Christopher Paul Jordan in his Tacoma studio. Credit: Chloe Collyer for Crosscut
Tacoma artist Christopher Paul Jordan is inverting the world, one artwork at a time. He merges digital art with photography and paint. He uses iPhone technology to literally change how we see colors—white is now black.
Just last week, Jordan nabbed one of the state’s biggest prizes for artists: a $25,000 Neddy Award in the painting category (Che Sehyun won in the open medium category). Jordan is one of the youngest Neddy winners, the only Tacoman in the award’s 21-year-old history and one of just two African-American winners.
“Winning the Neddy is a huge affirmation of what I’m doing,” Jordan says. “I’m trying to break the fourth wall in painting, to get people to take responsibility for their reactions.”
Sitting on a faded sofa in his downtown Tacoma studio, Jordan doesn’t come across like a revolutionary. Genial and thoughtful, he seems much older than 26, especially when you look at his CV: multiple awards; upcoming residencies in Vermont and at the Museum of Glass; nearly a decade of making public art and teaching; several commissions and exhibitions.
But as he flips through images on a paint-spattered laptop, he speaks passionately about what drives him: community, belonging and the need to rethink the way we see Black bodies.
“Like this,” he says, pulling up a shot of a mural done for Art Basel Miami in 2015. Three Black schoolchildren sit in a classroom looking intently at each other. The image features Jordan’s signature style of abstract color fields and overlapping shadows.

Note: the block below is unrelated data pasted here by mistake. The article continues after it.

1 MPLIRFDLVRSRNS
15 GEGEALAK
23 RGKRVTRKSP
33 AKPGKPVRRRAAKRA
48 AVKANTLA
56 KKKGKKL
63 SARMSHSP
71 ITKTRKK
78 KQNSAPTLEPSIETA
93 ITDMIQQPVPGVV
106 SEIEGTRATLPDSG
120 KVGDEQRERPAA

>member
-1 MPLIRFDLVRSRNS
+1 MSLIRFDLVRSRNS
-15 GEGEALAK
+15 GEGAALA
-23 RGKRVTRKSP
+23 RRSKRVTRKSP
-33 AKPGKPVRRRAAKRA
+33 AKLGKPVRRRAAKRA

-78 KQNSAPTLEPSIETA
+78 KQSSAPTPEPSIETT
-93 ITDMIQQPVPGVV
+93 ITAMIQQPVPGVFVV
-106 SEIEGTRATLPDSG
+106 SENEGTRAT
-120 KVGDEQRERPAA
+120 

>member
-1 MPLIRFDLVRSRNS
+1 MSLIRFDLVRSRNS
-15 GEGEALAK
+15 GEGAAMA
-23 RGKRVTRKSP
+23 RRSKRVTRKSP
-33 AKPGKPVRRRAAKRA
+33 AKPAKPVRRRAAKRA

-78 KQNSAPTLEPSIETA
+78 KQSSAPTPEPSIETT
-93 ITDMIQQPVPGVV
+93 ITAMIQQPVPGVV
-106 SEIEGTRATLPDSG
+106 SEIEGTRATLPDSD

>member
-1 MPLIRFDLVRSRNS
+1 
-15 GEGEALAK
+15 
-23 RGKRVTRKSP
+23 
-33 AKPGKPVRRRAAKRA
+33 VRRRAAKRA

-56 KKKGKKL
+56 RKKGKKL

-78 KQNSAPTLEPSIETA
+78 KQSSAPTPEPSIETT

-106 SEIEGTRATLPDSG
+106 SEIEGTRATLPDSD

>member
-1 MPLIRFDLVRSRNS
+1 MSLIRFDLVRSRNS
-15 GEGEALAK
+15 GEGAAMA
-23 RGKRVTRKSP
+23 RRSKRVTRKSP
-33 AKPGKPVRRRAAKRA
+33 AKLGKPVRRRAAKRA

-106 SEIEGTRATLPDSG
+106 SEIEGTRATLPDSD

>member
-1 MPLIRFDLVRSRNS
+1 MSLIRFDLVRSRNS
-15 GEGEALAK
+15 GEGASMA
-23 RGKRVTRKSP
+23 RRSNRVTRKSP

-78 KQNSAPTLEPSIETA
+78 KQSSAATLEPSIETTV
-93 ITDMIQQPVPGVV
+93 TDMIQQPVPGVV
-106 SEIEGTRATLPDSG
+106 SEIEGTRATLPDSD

“People go to so many different places as to what this is about: it’s about the education system, it’s about government,” Jordan says.
Actually, it’s just three kids painting each other in a class Jordan taught in St. Augustine, Trinidad. But like his 2016 mural for King Street Station of a similar group of Tacoma kids, it triggered a wealth of interpretations—and misinterpretations. (Jen Graves, former art critic for The Stranger, initially wrote that the boy reclining as a model represented a corpse.)
“People project narratives onto bodies, especially Black bodies,” Jordan says. “White and Black people. And some people don’t have enough exposure to counter what they see.”
So, Jordan is setting out to provide a counter-narrative—insisting, simply, that Black bodies be seen. In late 2015, he was among those who protested the lack of Black artists in Tacoma Art Museum’s “Art AIDS America” show. In response to the TAM show, Jordan painted a Black female body obscured inside a painted resin collage.
Last December he organized “#COLORED2017,” a huge Tacoma show that included Black artists from across the country and Caribbean. It drew the Black community together in a way that enabled both artist dialogue and community understanding.
“The community is really pleased to have someone of color listening to them and representing them,” says Virginia Hankins, a 71-year-old Hilltop resident who helped organize the People’s Community Center mural Jordan designed last year.
But maybe Jordan’s most innovative technique is color inversion, which is devastatingly simple: he changes the color of photographs using the color inversion setting on his iPhone. He paints what he sees in a visual language that combines the figurative with the abstract; visitors can best appreciate the artwork by viewing it through their cell phones. He first used this technique for “#COLORED2017” and he’s using it for “High Jump,” the mural he’s painting on the SODO Track in Seattle.
The color inversion artwork is stunning. On a huge SODO wall, a radioactive-blue figure is poised, leaping over a high jump bar against a pumpkin-colored background. Seen through an inverted-color phone camera, the art emerges as a Black athlete soaring through a blue sky.
“With phone inversion, you become aware of multiple ways of seeing,” says Jordan. “It’s not about having the right image, but having the humility to rethink.”
Merging art worlds